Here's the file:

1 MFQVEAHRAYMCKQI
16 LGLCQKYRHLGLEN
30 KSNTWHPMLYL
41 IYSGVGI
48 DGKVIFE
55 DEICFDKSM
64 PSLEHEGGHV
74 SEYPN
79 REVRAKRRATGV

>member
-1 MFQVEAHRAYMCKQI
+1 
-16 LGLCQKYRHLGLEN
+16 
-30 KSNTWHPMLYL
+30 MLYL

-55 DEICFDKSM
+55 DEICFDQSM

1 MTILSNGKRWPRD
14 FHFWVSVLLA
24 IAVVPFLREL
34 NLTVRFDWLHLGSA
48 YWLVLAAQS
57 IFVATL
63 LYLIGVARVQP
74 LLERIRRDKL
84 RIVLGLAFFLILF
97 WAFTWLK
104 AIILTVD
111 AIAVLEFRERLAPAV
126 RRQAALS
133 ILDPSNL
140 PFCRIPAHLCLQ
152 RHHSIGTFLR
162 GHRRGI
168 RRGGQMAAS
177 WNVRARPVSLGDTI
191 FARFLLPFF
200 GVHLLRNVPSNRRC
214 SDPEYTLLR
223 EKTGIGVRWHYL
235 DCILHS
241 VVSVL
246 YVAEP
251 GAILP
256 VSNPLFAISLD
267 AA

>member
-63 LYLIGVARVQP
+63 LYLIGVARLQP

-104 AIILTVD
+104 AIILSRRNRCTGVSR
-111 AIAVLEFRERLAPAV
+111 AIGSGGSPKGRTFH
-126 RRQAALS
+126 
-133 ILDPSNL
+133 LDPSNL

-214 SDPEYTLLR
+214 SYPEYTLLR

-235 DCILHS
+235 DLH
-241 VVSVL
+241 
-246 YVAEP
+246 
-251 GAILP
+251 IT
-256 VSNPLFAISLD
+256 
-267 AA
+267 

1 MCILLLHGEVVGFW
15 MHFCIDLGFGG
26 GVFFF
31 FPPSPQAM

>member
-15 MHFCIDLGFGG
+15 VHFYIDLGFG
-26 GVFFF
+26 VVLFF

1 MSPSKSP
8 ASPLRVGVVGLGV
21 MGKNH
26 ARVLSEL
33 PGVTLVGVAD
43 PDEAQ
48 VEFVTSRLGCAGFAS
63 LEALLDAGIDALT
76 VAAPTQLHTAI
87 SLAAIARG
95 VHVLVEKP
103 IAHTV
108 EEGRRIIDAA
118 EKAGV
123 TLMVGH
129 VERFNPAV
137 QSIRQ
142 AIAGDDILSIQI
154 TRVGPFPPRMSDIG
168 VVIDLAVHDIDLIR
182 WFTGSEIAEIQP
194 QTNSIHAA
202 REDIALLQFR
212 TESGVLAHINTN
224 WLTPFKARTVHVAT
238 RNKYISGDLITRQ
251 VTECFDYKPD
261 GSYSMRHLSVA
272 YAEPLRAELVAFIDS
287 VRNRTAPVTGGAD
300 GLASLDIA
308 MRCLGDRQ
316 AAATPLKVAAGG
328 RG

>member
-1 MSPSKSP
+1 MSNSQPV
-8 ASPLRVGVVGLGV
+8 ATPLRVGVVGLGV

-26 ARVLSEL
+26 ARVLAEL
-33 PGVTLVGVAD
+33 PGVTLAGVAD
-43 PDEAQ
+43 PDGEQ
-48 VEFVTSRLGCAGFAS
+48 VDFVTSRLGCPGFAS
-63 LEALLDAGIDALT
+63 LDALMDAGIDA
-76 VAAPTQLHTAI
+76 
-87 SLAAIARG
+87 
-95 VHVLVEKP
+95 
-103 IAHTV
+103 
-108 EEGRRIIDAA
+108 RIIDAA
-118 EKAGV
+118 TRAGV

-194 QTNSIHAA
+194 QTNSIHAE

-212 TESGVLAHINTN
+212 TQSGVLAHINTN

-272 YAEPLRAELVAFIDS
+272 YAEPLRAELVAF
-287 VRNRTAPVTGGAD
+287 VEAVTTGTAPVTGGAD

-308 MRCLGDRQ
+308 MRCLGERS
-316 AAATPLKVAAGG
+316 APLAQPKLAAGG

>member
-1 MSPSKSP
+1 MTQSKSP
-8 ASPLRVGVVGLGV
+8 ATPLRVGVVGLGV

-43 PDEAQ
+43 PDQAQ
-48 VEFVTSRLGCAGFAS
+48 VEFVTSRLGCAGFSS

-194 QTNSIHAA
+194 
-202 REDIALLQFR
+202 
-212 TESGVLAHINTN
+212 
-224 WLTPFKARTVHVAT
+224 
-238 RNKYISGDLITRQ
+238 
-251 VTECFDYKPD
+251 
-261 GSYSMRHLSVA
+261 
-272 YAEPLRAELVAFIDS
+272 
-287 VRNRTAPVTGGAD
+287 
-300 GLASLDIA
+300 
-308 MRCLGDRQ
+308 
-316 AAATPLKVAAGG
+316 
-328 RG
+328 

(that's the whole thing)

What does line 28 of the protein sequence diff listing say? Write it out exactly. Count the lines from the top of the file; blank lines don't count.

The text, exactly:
97 WAFTWLK